KSU said that the new draft of the legal notice ensures that the Government cannot identify students unless it is required “under a specific law or it is in the best interest of the student, or if explicit consent by the parent/legal guardian is obtained”. Even in these cases, the students’ information will now have to be ‘rendered anonymous, deleted or destroyed’ afterwards, unless the students or their parents suggest otherwise.

What will the ‘research’ be though?

KSU said that it that the Ministry for Education and Employment and Data Protection Commissioner Saviour Balzan told them that students’ data will “at the moment, be used in national employment initiatives such as the Jobs+ Scheme, the Youth Guarantee Scheme and the Youth Employability Index”.

“The revised legal notice says that students’ data will be destroyed or made anonymous if they choose not to participate in these initiatives,” KSU said.

“We have taken an active role in discussing the revision of this legal notice during these last few months, even though we weren’t allowed to form part of the working group,” KSU said. “We are pleased that the working group took KSU’s proposals into consideration.”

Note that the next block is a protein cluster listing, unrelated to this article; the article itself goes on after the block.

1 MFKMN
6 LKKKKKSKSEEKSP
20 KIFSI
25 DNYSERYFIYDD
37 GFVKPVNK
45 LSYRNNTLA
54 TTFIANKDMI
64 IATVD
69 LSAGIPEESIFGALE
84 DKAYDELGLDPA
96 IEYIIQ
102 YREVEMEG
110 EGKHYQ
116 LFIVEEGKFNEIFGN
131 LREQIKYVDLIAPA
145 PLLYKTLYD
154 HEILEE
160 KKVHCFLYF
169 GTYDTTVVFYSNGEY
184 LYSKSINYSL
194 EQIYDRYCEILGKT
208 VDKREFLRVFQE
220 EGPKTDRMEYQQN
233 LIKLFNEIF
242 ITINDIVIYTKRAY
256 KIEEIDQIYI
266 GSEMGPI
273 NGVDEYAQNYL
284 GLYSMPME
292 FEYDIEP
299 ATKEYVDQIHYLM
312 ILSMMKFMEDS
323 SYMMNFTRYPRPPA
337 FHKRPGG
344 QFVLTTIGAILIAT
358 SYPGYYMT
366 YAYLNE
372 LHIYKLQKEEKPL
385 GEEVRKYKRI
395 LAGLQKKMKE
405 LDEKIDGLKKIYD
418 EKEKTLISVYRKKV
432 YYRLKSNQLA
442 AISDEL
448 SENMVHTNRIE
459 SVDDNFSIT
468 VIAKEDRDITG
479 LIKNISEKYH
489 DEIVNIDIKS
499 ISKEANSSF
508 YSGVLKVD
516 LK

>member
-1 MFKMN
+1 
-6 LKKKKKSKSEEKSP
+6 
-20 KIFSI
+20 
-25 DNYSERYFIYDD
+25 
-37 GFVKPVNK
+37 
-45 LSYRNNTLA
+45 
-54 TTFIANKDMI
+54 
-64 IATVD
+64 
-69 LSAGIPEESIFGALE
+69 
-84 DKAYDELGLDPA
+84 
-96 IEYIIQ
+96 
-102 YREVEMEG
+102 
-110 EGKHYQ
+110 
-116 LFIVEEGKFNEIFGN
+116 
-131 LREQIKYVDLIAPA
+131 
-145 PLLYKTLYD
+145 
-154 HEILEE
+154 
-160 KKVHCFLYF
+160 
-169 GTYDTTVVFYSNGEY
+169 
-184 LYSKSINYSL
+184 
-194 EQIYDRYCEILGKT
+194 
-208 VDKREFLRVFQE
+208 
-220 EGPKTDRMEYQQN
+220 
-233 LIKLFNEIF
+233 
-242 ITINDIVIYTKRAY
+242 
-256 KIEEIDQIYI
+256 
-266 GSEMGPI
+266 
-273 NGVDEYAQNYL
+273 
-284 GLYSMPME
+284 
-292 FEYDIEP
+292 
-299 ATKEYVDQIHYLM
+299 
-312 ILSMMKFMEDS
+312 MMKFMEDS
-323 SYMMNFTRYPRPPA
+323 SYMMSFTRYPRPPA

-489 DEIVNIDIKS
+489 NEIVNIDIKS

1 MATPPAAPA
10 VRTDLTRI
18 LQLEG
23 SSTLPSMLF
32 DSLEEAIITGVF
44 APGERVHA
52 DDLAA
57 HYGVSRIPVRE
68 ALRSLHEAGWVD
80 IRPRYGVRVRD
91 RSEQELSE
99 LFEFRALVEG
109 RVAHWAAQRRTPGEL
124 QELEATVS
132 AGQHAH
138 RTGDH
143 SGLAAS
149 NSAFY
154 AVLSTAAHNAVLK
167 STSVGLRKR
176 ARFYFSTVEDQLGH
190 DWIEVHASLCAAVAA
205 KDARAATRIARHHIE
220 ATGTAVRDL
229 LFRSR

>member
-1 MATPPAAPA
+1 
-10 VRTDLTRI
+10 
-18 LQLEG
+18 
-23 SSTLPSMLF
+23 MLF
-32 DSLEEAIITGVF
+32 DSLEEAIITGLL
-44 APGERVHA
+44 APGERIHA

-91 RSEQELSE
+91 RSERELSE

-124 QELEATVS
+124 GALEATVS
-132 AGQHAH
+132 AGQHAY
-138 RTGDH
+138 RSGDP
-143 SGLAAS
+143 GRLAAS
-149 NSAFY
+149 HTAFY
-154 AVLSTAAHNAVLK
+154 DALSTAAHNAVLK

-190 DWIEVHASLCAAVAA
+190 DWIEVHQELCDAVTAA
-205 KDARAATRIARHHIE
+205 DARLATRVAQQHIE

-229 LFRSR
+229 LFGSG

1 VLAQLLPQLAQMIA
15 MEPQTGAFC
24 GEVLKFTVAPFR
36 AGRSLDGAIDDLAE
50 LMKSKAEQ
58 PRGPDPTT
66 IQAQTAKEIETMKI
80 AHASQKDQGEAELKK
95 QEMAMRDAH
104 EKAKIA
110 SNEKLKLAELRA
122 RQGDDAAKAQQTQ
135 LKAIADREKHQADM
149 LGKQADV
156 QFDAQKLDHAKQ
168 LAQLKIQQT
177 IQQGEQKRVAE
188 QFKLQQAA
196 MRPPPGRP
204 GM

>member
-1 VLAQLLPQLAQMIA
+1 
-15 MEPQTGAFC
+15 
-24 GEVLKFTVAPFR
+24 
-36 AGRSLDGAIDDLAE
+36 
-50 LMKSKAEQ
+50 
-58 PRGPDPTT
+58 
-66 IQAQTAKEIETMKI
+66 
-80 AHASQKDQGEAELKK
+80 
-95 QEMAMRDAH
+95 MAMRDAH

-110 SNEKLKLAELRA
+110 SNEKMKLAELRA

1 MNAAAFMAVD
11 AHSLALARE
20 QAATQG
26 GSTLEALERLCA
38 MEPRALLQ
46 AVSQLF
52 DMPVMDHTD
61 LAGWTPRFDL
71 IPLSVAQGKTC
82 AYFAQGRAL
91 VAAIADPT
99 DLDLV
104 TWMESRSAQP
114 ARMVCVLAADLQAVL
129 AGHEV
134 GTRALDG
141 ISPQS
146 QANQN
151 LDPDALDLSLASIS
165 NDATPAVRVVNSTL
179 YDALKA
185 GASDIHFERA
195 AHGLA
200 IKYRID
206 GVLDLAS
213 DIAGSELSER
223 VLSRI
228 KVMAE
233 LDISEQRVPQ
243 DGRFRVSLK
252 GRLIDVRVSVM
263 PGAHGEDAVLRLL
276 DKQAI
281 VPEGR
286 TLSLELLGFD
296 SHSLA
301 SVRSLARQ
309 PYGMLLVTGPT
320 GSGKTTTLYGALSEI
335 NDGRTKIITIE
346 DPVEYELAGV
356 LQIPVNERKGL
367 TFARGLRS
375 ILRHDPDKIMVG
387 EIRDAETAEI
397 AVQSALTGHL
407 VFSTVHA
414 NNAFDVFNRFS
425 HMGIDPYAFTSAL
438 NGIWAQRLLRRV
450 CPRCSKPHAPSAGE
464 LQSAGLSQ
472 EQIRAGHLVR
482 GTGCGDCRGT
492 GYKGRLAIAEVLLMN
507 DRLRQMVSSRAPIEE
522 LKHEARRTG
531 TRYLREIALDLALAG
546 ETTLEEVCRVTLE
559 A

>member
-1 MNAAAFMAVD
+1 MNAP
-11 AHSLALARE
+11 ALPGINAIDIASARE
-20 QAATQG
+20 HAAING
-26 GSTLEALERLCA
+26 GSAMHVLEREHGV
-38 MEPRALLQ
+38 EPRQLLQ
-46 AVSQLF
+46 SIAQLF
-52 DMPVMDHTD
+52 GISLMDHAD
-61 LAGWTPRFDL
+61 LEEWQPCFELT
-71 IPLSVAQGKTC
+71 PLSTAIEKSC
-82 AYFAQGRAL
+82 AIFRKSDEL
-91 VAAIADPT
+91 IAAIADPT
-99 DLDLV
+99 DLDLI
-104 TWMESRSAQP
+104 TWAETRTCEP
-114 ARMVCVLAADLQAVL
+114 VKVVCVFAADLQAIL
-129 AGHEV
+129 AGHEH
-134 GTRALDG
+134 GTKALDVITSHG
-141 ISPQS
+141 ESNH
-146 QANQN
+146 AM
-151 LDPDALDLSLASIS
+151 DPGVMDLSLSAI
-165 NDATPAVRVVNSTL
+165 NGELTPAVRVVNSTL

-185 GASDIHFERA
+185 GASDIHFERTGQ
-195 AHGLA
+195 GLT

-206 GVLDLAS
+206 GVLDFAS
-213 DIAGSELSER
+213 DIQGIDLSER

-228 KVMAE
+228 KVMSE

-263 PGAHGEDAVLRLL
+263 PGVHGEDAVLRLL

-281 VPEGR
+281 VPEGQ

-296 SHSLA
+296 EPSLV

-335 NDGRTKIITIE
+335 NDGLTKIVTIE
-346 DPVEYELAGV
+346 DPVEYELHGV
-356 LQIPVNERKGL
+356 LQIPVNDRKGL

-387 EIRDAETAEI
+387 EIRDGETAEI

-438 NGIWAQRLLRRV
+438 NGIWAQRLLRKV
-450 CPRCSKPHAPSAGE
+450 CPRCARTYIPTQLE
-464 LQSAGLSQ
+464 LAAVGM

“We are adamant that students’ data should always be respected and only used if it is in their interest.”

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SDM- “Postponing local council elections won’t solve election fatigue”

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SDM (Studenti Demokristjani Maltin) said that postponing local council elections “won’t help solve any problem related to electoral fatigue”.

They said this in the wake of the Government announcing that they will be opening a public consultation process related to their idea to postpone local council elections until 2019.

“After launching the vote16 campaign in 2013 to introduce voting rights for 16-18 year olds in local council elections, the government is now planning to postpone the local council elections to 2019,” SDM said. “This is highly contradictory. It will render the vote16 campaign meaningless.”

“We will be preparing a detailed document with proposals on how the Government can combat the so-called electoral fatigue,” SDM said.

“After launching the vote16 campaign in 2013 to introduce voting rights for 16-18 year olds in local council elections, the government is now planning to postpone the local council elections to 2019,” SDM said. “This is highly contradictory. It will render the vote16 campaign meaningless.”